Special patient populations: Onychomycosis in the diabetic patient

Research output: Contribution to journalArticle

68 Citations (Scopus)

Abstract

There are approximately 14 million persons with diabetes in the United States. These patients must cope with the serious complications of this disease, including neuropathy and impaired circulation (leading to the "diabetic foot" and possible amputation), renal disease, cardiovascular disease, and retinopathy (possibly leading to blindness). Although onychomycosis is no more common in diabetics than in the general population, it poses a greater risk because of the possible sequelae. Most notably, impaired sensation can make many diabetics less aware of minor abrasions and ulcerations on their feet that may be caused by trauma from poor nail grooming or by the nail changes characteristic of onychomycosis. These lesions, in turn, may develop into serious bacterial infections and contribute to the severity of the diabetic foot. Thus there is an important clinical rationale for treating diabetic patients with fungal nail infections. A secondary benefit is the improved self-esteem and enhanced quality of life.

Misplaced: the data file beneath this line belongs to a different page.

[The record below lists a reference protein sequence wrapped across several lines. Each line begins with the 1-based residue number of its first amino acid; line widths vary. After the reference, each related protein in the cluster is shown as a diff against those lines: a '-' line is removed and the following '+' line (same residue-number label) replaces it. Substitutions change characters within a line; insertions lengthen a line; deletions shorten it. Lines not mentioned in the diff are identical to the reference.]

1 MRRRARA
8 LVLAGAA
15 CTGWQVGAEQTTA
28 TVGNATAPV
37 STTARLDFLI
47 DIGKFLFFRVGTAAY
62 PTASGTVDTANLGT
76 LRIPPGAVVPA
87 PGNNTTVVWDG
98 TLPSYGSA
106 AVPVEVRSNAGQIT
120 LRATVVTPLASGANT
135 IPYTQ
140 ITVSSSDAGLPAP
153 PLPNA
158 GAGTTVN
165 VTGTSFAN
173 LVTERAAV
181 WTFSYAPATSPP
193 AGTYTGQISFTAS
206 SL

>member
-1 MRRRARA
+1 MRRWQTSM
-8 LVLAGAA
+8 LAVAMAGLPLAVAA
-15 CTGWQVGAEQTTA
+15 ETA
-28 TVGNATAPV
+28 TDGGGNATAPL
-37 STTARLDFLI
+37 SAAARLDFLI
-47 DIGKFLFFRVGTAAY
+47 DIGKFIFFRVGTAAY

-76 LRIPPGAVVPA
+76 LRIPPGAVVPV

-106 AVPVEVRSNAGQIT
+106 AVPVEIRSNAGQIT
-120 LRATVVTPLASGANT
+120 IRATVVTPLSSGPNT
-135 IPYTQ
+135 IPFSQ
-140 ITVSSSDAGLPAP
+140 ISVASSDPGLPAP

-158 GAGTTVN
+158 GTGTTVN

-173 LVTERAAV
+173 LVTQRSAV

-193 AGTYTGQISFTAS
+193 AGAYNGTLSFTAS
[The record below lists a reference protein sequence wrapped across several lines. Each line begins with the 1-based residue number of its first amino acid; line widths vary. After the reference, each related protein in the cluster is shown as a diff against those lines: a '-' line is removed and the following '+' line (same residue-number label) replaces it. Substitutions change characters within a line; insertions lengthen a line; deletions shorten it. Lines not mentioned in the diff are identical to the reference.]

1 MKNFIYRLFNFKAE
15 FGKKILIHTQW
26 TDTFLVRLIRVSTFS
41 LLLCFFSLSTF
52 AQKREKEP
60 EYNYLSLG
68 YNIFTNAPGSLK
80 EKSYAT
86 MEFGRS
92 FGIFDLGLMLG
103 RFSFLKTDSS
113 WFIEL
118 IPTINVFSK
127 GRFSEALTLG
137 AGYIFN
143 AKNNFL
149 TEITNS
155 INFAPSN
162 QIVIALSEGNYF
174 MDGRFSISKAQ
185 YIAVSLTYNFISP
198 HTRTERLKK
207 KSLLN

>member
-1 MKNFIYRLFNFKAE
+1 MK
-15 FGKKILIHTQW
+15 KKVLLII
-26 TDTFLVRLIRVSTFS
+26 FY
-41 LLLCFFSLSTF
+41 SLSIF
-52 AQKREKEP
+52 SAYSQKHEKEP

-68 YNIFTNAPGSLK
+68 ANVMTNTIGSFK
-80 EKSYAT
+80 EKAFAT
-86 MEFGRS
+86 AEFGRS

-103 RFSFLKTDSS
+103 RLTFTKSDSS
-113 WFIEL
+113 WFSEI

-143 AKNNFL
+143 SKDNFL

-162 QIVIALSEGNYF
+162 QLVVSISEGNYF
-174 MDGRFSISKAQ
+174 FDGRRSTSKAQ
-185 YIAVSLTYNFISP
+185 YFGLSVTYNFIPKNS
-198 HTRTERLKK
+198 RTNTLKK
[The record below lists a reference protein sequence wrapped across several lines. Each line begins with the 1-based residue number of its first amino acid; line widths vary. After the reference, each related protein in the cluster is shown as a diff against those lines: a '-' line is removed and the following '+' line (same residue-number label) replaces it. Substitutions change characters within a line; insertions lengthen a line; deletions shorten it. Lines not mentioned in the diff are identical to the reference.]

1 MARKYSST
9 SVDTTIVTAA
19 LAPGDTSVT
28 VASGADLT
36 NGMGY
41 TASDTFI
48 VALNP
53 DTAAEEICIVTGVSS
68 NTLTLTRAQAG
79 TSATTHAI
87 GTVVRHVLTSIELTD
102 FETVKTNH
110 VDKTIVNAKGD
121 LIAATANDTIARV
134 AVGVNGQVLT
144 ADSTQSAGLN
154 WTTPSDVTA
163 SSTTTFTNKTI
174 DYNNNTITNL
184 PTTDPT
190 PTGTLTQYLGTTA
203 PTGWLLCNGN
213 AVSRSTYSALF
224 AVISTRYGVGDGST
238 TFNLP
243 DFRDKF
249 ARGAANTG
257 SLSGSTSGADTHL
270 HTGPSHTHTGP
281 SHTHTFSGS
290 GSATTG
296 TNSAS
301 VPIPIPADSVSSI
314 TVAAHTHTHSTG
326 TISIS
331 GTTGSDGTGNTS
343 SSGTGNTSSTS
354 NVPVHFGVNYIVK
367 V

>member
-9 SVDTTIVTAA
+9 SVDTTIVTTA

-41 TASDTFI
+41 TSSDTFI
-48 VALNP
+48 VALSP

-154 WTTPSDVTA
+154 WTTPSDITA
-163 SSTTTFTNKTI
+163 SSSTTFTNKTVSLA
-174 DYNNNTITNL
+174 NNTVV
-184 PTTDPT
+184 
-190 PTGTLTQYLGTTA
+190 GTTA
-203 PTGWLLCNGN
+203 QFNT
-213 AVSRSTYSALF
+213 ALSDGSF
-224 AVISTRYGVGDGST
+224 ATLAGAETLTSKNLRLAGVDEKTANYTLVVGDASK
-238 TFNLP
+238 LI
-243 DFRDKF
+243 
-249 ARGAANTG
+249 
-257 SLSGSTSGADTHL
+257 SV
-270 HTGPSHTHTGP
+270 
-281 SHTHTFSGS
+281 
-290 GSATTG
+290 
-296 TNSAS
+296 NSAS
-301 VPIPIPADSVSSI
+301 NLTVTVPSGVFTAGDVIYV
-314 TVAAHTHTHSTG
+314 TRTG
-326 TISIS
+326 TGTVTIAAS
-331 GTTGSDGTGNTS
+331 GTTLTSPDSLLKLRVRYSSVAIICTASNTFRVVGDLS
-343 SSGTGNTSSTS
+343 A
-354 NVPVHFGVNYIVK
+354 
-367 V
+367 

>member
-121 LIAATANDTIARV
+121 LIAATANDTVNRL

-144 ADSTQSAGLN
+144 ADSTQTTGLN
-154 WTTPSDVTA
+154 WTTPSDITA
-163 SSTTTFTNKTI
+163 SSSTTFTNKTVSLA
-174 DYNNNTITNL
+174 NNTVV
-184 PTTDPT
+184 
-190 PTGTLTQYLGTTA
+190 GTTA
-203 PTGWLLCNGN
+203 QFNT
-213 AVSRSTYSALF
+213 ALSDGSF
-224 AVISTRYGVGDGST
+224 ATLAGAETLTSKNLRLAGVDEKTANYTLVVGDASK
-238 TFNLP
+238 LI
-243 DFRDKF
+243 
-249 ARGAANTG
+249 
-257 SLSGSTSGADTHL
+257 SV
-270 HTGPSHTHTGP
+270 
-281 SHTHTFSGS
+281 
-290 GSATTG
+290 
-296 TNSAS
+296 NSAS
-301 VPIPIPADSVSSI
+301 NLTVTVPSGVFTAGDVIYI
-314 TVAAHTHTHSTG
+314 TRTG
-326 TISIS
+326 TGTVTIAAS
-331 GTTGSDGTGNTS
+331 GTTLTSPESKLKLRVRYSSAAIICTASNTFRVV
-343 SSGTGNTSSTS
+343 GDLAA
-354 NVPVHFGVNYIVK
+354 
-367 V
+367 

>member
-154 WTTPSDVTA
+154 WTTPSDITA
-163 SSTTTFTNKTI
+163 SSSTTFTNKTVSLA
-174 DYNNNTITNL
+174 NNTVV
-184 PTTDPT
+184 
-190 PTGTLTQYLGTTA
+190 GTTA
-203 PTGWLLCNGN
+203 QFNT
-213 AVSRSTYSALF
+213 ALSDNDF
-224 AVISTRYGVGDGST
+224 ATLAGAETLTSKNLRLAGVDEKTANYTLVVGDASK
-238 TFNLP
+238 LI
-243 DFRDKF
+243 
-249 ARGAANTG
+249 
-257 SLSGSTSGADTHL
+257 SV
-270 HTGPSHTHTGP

Original languageEnglish (US)
JournalJournal of the American Academy of Dermatology
Volume35
Issue number3 PART II
StatePublished - Dec 1 1996

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Onychomycosis
Nails
Diabetic Foot
Population
Grooming
Hypesthesia
Mycoses
Blindness
Amputation
Bacterial Infections
Self Concept
Foot
Cardiovascular Diseases
Quality of Life
Kidney
Wounds and Injuries

ASJC Scopus subject areas

  • Dermatology

Cite this

Special patient populations : Onychomycosis in the diabetic patient. / Rich, Phoebe.

In: Journal of the American Academy of Dermatology, Vol. 35, No. 3 PART II, 01.12.1996.

Research output: Contribution to journalArticle

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